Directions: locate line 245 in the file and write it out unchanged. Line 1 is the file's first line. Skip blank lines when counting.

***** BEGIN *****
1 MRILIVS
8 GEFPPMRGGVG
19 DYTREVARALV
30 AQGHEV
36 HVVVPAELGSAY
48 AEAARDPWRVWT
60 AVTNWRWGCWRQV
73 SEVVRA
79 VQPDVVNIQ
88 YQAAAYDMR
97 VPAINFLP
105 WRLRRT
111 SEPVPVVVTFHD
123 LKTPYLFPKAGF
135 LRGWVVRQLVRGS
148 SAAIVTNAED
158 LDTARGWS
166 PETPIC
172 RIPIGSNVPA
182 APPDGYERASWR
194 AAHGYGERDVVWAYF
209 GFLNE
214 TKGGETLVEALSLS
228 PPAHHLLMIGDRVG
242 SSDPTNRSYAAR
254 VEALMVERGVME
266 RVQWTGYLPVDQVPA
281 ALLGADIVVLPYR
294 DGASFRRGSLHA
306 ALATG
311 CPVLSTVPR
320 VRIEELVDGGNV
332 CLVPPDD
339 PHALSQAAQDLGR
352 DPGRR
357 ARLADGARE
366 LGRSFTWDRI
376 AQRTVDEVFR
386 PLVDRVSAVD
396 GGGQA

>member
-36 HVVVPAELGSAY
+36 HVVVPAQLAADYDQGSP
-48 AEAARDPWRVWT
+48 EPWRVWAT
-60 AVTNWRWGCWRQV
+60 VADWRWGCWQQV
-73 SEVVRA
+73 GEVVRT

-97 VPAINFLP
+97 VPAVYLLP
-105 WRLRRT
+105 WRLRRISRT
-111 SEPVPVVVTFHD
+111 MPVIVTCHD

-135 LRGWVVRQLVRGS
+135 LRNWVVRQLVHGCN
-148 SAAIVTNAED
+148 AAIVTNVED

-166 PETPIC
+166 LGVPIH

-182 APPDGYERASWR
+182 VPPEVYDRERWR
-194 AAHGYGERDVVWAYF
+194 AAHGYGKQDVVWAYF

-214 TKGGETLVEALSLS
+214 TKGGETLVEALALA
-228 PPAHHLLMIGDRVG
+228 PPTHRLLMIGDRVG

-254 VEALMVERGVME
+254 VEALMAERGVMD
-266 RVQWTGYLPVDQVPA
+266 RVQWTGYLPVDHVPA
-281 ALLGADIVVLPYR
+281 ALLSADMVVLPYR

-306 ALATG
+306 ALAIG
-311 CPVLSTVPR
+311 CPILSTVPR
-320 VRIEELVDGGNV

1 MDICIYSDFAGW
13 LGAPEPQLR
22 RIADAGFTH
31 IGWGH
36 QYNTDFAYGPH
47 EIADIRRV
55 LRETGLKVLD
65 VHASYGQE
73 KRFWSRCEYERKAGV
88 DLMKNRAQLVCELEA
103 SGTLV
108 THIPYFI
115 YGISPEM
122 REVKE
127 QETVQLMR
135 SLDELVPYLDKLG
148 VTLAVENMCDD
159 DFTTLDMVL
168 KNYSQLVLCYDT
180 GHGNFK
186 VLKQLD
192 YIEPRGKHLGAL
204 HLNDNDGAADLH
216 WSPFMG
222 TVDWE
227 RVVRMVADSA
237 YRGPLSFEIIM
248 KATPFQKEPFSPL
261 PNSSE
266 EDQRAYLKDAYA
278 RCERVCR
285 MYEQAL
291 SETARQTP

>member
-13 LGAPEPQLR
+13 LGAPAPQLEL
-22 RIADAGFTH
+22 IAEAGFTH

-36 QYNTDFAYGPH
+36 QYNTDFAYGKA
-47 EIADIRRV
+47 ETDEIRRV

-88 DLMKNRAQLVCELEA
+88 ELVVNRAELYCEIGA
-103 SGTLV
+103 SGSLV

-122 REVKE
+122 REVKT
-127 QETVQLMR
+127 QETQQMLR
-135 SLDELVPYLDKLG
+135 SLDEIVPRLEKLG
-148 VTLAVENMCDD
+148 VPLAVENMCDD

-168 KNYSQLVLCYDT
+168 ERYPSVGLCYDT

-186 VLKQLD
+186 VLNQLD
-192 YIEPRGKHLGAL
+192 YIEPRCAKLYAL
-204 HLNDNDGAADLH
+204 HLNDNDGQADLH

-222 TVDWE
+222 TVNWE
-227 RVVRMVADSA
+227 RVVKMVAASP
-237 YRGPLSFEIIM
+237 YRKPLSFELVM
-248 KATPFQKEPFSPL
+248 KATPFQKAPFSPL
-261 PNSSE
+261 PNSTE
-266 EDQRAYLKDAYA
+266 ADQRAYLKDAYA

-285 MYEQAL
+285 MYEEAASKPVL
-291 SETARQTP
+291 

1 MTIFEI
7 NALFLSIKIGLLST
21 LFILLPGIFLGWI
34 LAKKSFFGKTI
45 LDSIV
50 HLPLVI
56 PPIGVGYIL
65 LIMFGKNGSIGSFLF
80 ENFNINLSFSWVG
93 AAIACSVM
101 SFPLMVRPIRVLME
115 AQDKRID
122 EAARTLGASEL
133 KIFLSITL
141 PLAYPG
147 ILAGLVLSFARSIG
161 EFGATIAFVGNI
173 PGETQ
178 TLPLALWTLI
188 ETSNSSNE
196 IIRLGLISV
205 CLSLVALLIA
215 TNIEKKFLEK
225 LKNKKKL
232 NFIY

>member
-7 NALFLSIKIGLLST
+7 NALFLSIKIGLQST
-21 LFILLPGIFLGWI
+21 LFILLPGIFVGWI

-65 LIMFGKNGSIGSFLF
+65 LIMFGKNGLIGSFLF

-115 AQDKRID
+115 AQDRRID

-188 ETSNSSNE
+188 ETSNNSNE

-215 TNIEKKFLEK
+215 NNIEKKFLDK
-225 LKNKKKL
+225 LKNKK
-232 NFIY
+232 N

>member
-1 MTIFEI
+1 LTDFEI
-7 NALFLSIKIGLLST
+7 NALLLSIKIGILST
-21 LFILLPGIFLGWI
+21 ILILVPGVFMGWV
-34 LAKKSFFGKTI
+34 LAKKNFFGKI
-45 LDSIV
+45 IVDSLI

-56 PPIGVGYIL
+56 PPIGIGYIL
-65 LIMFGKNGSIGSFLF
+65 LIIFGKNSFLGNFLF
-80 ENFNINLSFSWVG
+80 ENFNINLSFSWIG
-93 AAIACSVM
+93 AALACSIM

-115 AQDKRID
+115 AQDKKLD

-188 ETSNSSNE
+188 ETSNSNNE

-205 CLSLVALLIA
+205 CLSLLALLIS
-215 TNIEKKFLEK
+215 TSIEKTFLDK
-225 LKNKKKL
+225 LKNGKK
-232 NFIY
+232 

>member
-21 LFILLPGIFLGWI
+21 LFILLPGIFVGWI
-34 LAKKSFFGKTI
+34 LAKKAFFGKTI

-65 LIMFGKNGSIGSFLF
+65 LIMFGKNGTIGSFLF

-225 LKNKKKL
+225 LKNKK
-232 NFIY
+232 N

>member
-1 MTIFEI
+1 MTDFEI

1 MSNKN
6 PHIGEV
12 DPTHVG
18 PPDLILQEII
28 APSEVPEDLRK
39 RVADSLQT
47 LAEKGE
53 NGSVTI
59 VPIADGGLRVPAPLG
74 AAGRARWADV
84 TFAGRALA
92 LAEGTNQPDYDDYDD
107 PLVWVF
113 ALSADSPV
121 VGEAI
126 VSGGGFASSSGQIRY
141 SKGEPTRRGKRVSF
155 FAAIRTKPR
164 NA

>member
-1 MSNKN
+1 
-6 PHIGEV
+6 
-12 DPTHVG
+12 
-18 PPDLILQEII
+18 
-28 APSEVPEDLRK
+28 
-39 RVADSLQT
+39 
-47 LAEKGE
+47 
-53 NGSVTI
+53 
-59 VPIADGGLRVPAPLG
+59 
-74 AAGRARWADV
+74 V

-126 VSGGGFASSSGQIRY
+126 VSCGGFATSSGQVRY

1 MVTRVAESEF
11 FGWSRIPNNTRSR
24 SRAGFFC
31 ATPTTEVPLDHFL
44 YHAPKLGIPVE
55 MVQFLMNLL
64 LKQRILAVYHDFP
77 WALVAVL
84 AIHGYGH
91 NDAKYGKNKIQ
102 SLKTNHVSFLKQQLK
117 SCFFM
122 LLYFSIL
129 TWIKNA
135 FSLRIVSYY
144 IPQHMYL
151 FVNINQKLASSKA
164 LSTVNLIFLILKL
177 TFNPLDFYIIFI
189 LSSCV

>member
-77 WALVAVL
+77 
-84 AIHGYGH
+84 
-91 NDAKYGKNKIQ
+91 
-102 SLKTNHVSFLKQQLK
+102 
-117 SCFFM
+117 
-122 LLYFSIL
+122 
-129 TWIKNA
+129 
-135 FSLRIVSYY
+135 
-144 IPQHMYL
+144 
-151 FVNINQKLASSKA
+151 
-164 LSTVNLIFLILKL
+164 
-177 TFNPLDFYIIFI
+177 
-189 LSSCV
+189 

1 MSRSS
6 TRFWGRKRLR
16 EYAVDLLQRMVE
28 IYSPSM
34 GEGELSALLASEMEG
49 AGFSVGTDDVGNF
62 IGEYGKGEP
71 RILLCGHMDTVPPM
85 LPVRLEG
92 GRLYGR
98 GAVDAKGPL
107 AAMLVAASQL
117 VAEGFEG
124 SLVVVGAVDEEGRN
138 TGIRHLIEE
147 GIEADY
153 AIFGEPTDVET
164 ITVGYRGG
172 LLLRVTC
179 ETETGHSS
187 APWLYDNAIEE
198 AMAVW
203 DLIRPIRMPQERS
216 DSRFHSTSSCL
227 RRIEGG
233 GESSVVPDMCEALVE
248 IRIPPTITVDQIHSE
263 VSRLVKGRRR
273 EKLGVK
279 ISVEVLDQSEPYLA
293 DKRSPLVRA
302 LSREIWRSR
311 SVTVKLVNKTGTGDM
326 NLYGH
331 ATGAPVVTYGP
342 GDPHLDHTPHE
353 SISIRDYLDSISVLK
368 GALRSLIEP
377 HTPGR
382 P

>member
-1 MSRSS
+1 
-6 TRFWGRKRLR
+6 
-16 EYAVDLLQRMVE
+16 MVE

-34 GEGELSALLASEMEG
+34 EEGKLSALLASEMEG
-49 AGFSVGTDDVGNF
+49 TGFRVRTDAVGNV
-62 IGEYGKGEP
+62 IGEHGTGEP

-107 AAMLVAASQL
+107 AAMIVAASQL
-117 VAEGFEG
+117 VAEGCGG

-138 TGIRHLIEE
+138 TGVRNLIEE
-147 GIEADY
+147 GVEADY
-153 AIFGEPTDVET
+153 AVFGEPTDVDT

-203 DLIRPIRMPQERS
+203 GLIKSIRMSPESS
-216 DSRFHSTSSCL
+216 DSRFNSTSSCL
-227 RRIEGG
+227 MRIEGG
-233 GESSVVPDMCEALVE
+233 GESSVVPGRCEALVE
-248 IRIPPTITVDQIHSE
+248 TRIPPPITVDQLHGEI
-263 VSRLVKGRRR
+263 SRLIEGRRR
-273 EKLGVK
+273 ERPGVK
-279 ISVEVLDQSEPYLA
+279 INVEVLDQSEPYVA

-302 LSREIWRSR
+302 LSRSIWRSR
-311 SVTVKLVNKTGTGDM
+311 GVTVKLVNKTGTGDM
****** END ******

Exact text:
+1 MTDFEI